I love the look of these East German high speed trains.
This is at the Sächsisches Eisenbahnmuseum Chemnitz-Hilbersdorf e. V.
Good work by my cat this morning – only his third day of being allowed outside and he is already showing an admirable grasp of tactics in an encounter with the neighbours’ cat.
- My cat doing reconnaissance in his garden spots…
The neighbours’ cat, sat in its garden.
My cat advances and occupies the high ground on the border of his territory.
After a prolonged staring match, the neighbours’ cat retreats to a hidden position.
My cat uses the dead ground in the next door flats’ car park to flank the neighbours’ garden.
My cat occupies the high ground in a position to observe the retreat route of the neighbours’ cat.
At that point I can only assume that the neighbours’ cat was nowhere to be seen as my cat went off to explore the interesting smells on the lids of the flats’ bins.
As I want my T-62 to have the hatches open as if the crew had bailed out the Trumpeter model needed some modification since the commander and drivers hatches are moulded shut as part of the turrent and hull.
As the hatches on the T-55 are the same I used the Revell kit’s hull turrent and hatches as a guide and opened up the T-62.
The silver birch tree in the back garden was the tallest tree in the immediate area and it was quite nice to be able to see when coming home on the train. However, it was also right next to the house so to reduce the risk of roots getting into the foundations or branches damaging the roof it needed to be cut back.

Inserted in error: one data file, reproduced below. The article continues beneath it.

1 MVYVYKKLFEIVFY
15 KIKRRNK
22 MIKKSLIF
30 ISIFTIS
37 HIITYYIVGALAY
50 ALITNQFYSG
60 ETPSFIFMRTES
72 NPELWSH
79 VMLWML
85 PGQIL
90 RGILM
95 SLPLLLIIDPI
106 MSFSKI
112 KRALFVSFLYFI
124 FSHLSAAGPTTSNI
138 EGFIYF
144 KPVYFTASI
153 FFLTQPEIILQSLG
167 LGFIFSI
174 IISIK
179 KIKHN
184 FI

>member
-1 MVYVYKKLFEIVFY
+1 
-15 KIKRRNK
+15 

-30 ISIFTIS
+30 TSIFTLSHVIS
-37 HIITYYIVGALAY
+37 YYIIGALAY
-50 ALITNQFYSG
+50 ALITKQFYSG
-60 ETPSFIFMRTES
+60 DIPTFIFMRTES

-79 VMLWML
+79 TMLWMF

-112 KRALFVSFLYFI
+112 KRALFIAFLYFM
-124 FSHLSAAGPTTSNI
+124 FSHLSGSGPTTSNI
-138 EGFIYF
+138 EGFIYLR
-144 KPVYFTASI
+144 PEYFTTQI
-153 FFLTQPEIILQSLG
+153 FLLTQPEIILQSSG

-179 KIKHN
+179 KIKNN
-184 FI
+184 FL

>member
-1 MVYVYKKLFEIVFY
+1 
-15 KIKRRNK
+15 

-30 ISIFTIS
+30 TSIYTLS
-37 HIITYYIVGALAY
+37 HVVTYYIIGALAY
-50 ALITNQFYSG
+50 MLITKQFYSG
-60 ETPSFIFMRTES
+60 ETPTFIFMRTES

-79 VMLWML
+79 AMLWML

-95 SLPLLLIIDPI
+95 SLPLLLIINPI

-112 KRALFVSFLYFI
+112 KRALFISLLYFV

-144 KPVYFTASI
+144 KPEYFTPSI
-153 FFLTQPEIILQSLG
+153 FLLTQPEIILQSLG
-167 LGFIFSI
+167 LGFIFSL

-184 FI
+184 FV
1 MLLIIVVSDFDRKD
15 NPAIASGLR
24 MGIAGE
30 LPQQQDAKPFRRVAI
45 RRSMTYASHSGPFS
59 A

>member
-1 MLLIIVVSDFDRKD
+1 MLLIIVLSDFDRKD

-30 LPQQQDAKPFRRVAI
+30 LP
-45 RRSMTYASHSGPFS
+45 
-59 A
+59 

It’s a bit more of a reduction than was planned but it was dictated by the growing points of the tree. The leader has now been taken back down below the level of the rest of the crown so as it regrows it should broaden out rather than head straight upwards again.
The day before it was cut I made a point of climbing it, as a boy I knew all the routes up the tree at the bottom of our garden so I owed it to my younger self to make my way up this one. It was fairly easy and the view from the top was well worth it.
At this point I’m standing about where the new top of the tree is.
Coming out of Gilsland there is a section of Hadrian’s Wall that was built as “narrow wall” (eight Roman feet wide) on top of “broad wall” (ten Roman feet wide). As the narrow wall is later in date, this indicates that the foundations were built first and the main wall was built afterwards.
Further on there is a milecastle.
The wings of the milecastle that join into the wall are also built as broad wall and are stepped in to meet the inner face of the narrow wall. This indicates that the mile castles were built independently and before the main wall.
Further down there is the remains of a bridge abutment. This was significantly modified twice throughout its life as it was presumably damaged by by the river. To relieve pressure on the structure sluices were put into the wall on the first rebuilding.
As these seemingly didn’t prove sufficient they were widened when it was modified for the second time.